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Math Help - Proof by induction

  1. #1
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    Proof by induction

    My discreet class is working on a project and we are having trouble proving the following equation. We are to prove it using induction:

    1+2(2+3+...+n)+n-1=((n+1)^2)-1

    We are unsure what the base case is even supposed to be. Would it be a base case of 1 or not? The multiplication factor on left side of the equation is confusing us.
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  2. #2
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    Quote Originally Posted by baker11108 View Post
    My discreet class is working on a project and we are having trouble proving the following equation. We are to prove it using induction:

    1+2(2+3+...+n)+n-1=((n+1)^2)-1

    We are unsure what the base case is even supposed to be. Would it be a base case of 1 or not? The multiplication factor on left side of the equation is confusing us.
    Can you double-check the question to verify whether it should be something like

    1+2(2+3....+n)+(n+1)=(n+1)^2-1 ?

    If this is the case, then the minimum value n can be within the brackets is 2,
    since the value 3 tells you that the numbers being summed in brackets are
    all increasing by 1.

    So your base case ought to be n=2.

    To prove this using induction

    P(k) is

    1+2(2+3+4+...+n)+(n+1)=(n+1)^2-1

    P(k+1) is

    1+2(2+3+...+n+[n+1])+([n+1]+1)=([n+1]+1)^2-1

    Try to express P(k+1) in terms of P(k) to show that P(k+1) must be true if P(k) is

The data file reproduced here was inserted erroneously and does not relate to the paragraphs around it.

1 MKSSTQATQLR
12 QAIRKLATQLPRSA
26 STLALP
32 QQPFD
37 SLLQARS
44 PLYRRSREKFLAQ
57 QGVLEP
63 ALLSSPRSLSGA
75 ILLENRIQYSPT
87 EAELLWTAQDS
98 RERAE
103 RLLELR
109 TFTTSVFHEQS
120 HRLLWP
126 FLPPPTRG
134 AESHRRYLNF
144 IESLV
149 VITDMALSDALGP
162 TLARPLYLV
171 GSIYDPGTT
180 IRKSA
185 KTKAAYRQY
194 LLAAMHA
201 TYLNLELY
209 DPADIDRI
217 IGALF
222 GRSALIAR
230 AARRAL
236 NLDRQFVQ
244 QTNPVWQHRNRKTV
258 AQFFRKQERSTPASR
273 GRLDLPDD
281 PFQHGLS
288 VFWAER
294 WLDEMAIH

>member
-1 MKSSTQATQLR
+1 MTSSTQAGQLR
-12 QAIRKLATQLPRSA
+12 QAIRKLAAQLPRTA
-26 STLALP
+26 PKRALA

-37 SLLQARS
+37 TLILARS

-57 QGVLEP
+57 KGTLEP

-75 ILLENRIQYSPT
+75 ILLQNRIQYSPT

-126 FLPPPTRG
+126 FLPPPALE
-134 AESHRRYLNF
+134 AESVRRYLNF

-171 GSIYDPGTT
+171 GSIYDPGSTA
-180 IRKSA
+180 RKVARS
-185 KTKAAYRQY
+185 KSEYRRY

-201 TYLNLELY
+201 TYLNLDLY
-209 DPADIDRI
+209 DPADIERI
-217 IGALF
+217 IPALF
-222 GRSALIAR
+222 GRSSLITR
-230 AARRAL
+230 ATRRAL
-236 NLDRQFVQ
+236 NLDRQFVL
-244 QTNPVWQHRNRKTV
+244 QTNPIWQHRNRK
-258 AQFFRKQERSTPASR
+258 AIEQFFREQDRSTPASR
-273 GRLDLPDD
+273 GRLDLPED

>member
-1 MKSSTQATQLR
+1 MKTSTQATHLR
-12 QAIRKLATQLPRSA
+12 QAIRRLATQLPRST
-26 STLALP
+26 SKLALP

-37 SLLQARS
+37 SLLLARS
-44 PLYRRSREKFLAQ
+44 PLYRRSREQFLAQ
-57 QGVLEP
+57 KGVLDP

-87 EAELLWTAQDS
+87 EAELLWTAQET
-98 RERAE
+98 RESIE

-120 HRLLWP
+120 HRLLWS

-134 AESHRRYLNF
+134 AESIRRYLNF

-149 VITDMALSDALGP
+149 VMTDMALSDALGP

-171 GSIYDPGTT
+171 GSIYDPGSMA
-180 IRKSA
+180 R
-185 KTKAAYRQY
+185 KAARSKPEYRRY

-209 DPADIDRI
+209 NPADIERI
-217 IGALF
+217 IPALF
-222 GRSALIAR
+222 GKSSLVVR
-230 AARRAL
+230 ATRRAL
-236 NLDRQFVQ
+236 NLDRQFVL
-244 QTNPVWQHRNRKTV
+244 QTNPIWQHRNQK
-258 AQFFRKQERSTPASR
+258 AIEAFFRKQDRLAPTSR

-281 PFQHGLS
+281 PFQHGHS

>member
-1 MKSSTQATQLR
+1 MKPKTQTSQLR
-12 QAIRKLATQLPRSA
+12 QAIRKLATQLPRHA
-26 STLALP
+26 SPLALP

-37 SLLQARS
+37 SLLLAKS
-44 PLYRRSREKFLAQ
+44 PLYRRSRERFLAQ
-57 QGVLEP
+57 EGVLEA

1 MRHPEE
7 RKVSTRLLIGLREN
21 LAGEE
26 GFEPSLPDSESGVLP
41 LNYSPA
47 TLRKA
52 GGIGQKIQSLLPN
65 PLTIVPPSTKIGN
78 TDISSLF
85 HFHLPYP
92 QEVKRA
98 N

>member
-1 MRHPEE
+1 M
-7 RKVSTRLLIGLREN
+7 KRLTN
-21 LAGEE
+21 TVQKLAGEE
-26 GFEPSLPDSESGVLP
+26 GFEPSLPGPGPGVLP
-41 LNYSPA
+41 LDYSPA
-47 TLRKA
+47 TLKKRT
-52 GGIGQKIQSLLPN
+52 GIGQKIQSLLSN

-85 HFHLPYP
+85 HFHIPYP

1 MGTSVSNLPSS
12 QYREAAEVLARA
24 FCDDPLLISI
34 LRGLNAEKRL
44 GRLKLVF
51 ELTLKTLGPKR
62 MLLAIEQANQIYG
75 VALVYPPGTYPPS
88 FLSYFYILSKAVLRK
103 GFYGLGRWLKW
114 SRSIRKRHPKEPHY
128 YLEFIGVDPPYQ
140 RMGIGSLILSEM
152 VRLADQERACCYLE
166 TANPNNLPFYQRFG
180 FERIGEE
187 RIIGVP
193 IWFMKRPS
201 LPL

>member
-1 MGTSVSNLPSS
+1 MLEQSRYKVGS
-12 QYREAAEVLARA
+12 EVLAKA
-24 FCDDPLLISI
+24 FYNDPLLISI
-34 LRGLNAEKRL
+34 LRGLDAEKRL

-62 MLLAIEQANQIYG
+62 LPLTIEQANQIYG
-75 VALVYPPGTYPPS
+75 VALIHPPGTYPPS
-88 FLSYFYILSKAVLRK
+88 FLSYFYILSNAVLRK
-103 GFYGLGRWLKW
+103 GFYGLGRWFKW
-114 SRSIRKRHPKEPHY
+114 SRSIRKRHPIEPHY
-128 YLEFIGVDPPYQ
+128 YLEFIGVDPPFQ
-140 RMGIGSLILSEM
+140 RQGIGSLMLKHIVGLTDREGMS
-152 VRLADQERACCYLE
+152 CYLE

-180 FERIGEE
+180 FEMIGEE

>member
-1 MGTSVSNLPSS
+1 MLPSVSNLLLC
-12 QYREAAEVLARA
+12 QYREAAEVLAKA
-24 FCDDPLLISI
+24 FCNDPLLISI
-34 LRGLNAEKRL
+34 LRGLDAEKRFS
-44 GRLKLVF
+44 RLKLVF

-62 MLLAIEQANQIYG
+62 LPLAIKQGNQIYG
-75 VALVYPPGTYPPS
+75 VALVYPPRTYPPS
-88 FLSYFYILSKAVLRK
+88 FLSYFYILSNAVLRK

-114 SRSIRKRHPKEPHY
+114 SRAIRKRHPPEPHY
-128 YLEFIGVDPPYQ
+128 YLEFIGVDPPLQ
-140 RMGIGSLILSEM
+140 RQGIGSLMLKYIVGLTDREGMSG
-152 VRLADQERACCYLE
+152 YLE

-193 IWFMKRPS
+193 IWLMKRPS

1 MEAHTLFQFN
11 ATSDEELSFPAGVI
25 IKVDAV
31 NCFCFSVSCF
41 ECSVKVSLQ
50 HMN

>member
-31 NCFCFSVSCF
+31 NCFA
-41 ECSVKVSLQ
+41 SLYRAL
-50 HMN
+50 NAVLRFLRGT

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  3. #3
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    No, I have it as what I originally posted.
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  4. #4
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    If you substitute some value of n into both sides,
    you will see the sides are not equal.

    For example, if n=5

    1+2(2+3+4+5)+(5-1)=1+2(14)+4=33

    (5+1)^2-1=6^2-1=36-1=35

    They differ by 2

    However, if you replace the n-1 with n+1, they are then equal.

    Hence, in sticking with the original formula,
    there is no point using induction to prove it's not true.

    However you can use induction to prove that the following is true

    1+2(2+3+...+n)+(n+1)=(n+1)^2-1
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  5. #5
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    Okay so let's assume it is n+1 on the left side rather n-1:

    we get:

    2(2+3+...+[k+1])+k+3=(k+2)^2-1

    k+3+(k+1)^2-1

    k^2+3k+3 doesn't equal the right side of the equation which is k^2+2k + 3.

    I need another K to make the sides equal. Where am I going wrong?
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  6. #6
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    Quote Originally Posted by baker11108 View Post
    Okay so let's assume it is n+1 on the left side rather n-1:

    we get:

    2(2+3+...+[k+1])+k+3=(k+2)^2-1

    k+3+(k+1)^2-1

    k^2+3k+3 doesn't equal the right side of the equation which is k^2+2k + 3.

    I need another K to make the sides equal. Where am I going wrong?
    You have a couple of errors there...

    You added 2 to k+1 and neglected the extra k+1 inside the brackets of the LHS.

    You should have

    P(k)

    1+2(2+3+...+k)+(k+1)=(k+1)^2-1 ?

    P(k+1)

    1+2(2+3+....+k+[k+1])+(k+2)=(k+2)^2-1 ?

    Now find the P(k) expression in that

    \color{blue}1+2(2+3+...+k)\color{black}+2(k+1)\col  or{blue}+(k+1)\color{black}+1=(k+2)^2-1 ?

    Now use your RHS from P(k) to evaluate the LHS in the above line

    (k+1)^2-1+2(k+1)+1=k^2+2k+1-1+2k+2+1=k^2+4k+3

    which is

    (k+2)^2-1

    Hence if P(k) is true, it causes P(k+1) to be true
    Last edited by Archie Meade; May 4th 2010 at 02:27 AM.
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